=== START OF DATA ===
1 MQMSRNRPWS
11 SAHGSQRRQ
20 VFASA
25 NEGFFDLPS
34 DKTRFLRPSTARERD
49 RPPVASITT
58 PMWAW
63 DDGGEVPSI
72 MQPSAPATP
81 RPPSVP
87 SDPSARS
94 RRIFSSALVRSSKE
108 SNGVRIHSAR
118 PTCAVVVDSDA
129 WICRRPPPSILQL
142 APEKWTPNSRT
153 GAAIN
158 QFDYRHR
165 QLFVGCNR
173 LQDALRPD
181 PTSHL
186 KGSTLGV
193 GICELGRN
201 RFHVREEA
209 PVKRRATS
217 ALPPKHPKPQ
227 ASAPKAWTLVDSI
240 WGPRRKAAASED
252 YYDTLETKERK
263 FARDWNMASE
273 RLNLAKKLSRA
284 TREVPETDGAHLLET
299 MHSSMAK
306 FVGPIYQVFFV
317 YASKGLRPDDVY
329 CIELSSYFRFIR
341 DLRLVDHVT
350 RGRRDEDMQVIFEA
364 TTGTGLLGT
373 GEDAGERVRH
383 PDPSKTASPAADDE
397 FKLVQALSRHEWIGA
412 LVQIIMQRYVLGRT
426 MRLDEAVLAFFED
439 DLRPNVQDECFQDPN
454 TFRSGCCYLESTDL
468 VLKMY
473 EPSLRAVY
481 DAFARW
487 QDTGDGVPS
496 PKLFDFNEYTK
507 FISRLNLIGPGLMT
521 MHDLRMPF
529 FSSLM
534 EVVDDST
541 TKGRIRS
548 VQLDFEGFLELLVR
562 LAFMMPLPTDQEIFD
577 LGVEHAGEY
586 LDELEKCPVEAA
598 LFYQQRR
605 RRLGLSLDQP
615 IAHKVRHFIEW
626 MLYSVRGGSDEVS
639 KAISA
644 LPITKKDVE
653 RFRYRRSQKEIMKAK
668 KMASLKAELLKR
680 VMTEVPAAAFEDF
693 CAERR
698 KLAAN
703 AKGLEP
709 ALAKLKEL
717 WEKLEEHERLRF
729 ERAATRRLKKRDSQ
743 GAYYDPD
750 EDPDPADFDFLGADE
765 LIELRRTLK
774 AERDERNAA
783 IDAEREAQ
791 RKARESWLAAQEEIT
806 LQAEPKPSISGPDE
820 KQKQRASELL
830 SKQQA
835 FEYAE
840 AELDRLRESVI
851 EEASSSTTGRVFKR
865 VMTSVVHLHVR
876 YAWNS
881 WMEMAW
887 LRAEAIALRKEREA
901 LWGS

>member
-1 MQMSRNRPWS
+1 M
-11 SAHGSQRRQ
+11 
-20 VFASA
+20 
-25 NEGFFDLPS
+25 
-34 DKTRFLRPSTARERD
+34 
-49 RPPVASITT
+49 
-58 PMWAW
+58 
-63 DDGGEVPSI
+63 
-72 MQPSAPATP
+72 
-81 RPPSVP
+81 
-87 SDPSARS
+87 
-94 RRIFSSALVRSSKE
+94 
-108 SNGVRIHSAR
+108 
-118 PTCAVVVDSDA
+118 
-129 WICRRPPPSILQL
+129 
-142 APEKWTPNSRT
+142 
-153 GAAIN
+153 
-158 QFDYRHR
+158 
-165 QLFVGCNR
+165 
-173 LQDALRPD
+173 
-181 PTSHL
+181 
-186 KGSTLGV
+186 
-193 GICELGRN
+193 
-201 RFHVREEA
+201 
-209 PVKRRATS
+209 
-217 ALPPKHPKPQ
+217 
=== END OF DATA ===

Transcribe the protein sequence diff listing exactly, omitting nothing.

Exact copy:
1 MQMSRNRPWS
11 SAHGSQRRQ
20 VFASA
25 NEGFFDLPS
34 DKTRFLRPSTARERD
49 RPPVASITT
58 PMWAW
63 DDGGEVPSI
72 MQPSAPATP
81 RPPSVP
87 SDPSARS
94 RRIFSSALVRSSKE
108 SNGVRIHSAR
118 PTCAVVVDSDA
129 WICRRPPPSILQL
142 APEKWTPNSRT
153 GAAIN
158 QFDYRHR
165 QLFVGCNR
173 LQDALRPD
181 PTSHL
186 KGSTLGV
193 GICELGRN
201 RFHVREEA
209 PVKRRATS
217 ALPPKHPKPQ
227 ASAPKAWTLVDSI
240 WGPRRKAAASED
252 YYDTLETKERK
263 FARDWNMASE
273 RLNLAKKLSRA
284 TREVPETDGAHLLET
299 MHSSMAK
306 FVGPIYQVFFV
317 YASKGLRPDDVY
329 CIELSSYFRFIR
341 DLRLVDHVT
350 RGRRDEDMQVIFEA
364 TTGTGLLGT
373 GEDAGERVRH
383 PDPSKTASPAADDE
397 FKLVQALSRHEWIGA
412 LVQIIMQRYVLGRT
426 MRLDEAVLAFFED
439 DLRPNVQDECFQDPN
454 TFRSGCCYLESTDL
468 VLKMY
473 EPSLRAVY
481 DAFARW
487 QDTGDGVPS
496 PKLFDFNEYTK
507 FISRLNLIGPGLMT
521 MHDLRMPF
529 FSSLM
534 EVVDDST
541 TKGRIRS
548 VQLDFEGFLELLVR
562 LAFMMPLPTDQEIFD
577 LGVEHAGEY
586 LDELEKCPVEAA
598 LFYQQRR
605 RRLGLSLDQP
615 IAHKVRHFIEW
626 MLYSVRGGSDEVS
639 KAISA
644 LPITKKDVE
653 RFRYRRSQKEIMKAK
668 KMASLKAELLKR
680 VMTEVPAAAFEDF
693 CAERR
698 KLAAN
703 AKGLEP
709 ALAKLKEL
717 WEKLEEHERLRF
729 ERAATRRLKKRDSQ
743 GAYYDPD
750 EDPDPADFDFLGADE
765 LIELRRTLK
774 AERDERNAA
783 IDAEREAQ
791 RKARESWLAAQEEIT
806 LQAEPKPSISGPDE
820 KQKQRASELL
830 SKQQA
835 FEYAE
840 AELDRLRESVI
851 EEASSSTTGRVFKR
865 VMTSVVHLHVR
876 YAWNS
881 WMEMAW
887 LRAEAIALRKEREA
901 LWGS

>member
-1 MQMSRNRPWS
+1 M
-11 SAHGSQRRQ
+11 
-20 VFASA
+20 
-25 NEGFFDLPS
+25 
-34 DKTRFLRPSTARERD
+34 
-49 RPPVASITT
+49 
-58 PMWAW
+58 
-63 DDGGEVPSI
+63 
-72 MQPSAPATP
+72 
-81 RPPSVP
+81 
-87 SDPSARS
+87 
-94 RRIFSSALVRSSKE
+94 
-108 SNGVRIHSAR
+108 
-118 PTCAVVVDSDA
+118 
-129 WICRRPPPSILQL
+129 
-142 APEKWTPNSRT
+142 
-153 GAAIN
+153 
-158 QFDYRHR
+158 
-165 QLFVGCNR
+165 
-173 LQDALRPD
+173 
-181 PTSHL
+181 
-186 KGSTLGV
+186 
-193 GICELGRN
+193 
-201 RFHVREEA
+201 
-209 PVKRRATS
+209 
-217 ALPPKHPKPQ
+217 